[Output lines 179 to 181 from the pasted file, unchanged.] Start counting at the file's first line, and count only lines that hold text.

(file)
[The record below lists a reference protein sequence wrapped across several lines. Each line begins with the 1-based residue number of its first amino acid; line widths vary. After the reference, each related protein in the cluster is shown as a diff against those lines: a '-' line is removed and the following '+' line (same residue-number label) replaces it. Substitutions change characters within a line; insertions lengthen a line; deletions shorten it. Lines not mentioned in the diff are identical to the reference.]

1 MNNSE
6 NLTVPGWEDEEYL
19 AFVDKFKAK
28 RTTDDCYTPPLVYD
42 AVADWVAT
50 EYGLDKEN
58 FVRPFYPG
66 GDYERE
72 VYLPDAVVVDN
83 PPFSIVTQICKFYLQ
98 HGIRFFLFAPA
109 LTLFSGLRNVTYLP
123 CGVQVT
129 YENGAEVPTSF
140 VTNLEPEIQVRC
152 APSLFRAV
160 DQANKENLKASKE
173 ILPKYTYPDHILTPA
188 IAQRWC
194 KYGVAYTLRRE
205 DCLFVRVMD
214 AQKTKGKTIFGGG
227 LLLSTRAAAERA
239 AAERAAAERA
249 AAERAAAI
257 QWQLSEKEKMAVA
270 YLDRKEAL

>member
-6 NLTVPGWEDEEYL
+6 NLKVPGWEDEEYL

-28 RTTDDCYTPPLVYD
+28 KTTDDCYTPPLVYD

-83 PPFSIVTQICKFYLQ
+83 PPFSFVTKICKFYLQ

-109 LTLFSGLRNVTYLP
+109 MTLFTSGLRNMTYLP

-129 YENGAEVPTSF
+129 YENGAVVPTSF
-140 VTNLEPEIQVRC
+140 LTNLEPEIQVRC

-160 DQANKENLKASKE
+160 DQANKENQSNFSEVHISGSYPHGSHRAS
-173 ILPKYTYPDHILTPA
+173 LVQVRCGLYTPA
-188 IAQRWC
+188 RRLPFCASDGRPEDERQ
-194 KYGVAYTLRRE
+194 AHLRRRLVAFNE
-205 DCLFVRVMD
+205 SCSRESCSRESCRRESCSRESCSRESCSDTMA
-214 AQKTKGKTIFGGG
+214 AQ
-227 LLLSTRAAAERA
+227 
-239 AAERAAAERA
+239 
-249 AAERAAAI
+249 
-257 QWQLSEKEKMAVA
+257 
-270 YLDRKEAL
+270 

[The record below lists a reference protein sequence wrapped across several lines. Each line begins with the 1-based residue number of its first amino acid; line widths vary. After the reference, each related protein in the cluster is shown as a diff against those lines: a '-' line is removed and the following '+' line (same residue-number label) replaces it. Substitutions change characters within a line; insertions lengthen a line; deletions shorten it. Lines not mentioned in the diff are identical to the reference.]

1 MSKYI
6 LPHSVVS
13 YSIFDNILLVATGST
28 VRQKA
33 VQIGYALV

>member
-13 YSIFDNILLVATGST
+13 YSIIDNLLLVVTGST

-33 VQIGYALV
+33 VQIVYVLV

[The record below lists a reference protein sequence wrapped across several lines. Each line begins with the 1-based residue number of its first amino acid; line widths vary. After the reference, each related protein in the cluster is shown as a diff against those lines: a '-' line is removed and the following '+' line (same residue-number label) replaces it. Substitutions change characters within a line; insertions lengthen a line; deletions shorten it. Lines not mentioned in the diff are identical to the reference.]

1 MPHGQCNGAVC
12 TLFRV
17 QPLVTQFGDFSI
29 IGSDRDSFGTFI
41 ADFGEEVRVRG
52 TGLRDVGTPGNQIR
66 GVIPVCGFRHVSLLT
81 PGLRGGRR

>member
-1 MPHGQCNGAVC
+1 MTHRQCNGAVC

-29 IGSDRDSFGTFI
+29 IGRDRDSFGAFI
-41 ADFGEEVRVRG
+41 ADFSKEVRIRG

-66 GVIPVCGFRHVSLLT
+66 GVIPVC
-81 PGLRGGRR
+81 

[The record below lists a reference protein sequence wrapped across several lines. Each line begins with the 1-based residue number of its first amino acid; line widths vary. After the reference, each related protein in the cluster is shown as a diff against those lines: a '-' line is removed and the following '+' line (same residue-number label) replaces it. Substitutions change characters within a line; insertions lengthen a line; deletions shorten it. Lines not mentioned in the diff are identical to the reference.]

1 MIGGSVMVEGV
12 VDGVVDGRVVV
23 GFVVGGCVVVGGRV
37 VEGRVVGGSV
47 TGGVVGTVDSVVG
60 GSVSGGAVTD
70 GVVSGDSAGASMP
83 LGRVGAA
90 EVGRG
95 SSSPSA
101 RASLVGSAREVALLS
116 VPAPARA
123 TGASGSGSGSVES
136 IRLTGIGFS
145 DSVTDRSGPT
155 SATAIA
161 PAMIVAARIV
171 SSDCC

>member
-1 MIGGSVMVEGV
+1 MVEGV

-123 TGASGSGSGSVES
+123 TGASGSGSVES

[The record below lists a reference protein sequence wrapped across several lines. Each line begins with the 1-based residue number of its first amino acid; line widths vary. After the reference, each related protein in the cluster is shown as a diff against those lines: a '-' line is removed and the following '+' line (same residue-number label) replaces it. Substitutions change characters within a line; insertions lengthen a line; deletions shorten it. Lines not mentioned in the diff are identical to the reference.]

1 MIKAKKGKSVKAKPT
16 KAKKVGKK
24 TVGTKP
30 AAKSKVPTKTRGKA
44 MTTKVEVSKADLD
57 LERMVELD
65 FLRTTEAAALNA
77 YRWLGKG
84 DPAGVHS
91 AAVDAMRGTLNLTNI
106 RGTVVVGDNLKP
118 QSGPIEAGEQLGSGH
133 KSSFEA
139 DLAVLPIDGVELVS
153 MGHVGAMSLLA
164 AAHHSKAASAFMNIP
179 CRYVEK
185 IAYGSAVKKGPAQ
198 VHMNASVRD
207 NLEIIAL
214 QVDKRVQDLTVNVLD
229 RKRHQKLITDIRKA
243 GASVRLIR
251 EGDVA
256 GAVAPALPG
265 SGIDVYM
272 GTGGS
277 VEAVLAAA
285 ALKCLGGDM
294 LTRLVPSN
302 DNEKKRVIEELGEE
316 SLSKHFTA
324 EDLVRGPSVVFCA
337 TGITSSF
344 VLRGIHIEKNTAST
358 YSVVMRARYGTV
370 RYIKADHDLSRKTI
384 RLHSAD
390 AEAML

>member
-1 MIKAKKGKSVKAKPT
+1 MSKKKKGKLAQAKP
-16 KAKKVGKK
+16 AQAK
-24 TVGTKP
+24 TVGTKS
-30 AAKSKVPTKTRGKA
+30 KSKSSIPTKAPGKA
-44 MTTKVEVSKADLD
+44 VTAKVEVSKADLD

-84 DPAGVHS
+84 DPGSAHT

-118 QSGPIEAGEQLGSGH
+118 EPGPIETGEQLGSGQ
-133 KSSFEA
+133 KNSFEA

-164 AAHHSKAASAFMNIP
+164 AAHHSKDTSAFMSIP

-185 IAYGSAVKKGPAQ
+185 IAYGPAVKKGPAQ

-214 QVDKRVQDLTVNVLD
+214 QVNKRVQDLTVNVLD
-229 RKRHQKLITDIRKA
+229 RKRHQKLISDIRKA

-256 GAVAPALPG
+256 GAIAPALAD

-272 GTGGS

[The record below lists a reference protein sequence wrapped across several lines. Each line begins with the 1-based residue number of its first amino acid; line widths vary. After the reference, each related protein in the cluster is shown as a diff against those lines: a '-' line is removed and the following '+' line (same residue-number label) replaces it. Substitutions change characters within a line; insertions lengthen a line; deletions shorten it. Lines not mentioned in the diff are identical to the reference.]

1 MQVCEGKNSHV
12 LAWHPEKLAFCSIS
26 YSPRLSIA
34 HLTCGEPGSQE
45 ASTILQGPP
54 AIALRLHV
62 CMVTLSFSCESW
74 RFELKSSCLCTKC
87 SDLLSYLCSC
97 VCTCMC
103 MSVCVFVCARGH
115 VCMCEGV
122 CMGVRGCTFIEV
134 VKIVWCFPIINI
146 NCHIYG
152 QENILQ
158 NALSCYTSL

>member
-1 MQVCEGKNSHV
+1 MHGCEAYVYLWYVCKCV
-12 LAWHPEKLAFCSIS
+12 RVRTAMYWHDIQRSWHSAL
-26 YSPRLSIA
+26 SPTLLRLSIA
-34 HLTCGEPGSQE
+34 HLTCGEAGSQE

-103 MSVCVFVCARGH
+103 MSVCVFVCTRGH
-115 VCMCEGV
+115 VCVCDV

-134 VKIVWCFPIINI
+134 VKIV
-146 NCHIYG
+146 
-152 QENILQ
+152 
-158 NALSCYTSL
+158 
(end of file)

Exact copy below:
+185 IAYGPAVKKGPAQ

-214 QVDKRVQDLTVNVLD
+214 QVNKRVQDLTVNVLD